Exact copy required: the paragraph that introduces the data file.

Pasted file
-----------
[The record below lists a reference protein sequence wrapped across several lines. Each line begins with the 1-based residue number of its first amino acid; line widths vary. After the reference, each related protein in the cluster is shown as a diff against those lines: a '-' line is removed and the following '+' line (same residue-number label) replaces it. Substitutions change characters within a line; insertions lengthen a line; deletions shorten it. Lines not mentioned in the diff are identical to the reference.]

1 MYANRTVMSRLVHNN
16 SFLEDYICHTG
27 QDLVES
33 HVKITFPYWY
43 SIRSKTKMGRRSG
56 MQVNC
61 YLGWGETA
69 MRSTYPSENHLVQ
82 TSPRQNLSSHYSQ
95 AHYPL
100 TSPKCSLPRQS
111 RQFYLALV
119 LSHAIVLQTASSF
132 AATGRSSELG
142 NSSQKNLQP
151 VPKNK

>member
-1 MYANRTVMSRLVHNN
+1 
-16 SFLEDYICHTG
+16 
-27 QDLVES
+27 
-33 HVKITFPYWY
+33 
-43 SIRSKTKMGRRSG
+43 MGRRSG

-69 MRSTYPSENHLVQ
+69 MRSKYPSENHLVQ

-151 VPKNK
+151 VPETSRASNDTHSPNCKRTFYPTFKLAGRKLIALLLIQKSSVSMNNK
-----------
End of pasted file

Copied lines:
[The record below lists a reference protein sequence wrapped across several lines. Each line begins with the 1-based residue number of its first amino acid; line widths vary. After the reference, each related protein in the cluster is shown as a diff against those lines: a '-' line is removed and the following '+' line (same residue-number label) replaces it. Substitutions change characters within a line; insertions lengthen a line; deletions shorten it. Lines not mentioned in the diff are identical to the reference.]